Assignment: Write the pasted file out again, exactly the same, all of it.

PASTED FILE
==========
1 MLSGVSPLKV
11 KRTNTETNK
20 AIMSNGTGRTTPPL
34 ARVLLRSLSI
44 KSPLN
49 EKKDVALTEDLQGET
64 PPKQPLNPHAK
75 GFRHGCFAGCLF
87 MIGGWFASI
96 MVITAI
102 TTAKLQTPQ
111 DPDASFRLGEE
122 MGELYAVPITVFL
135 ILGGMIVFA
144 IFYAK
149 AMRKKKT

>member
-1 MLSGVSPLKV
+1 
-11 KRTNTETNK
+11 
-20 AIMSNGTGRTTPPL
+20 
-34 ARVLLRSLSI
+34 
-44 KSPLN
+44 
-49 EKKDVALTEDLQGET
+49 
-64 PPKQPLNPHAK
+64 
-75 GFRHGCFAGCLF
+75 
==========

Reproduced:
1 MLSGVSPLKV
11 KRTNTETNK
20 AIMSNGTGRTTPPL
34 ARVLLRSLSI
44 KSPLN
49 EKKDVALTEDLQGET
64 PPKQPLNPHAK
75 GFRHGCFAGCLF
87 MIGGWFASI
96 MVITAI
102 TTAKLQTPQ
111 DPDASFRLGEE
122 MGELYAVPITVFL
135 ILGGMIVFA
144 IFYAK
149 AMRKKKT

>member
-1 MLSGVSPLKV
+1 
-11 KRTNTETNK
+11 
-20 AIMSNGTGRTTPPL
+20 
-34 ARVLLRSLSI
+34 
-44 KSPLN
+44 
-49 EKKDVALTEDLQGET
+49 
-64 PPKQPLNPHAK
+64 
-75 GFRHGCFAGCLF
+75 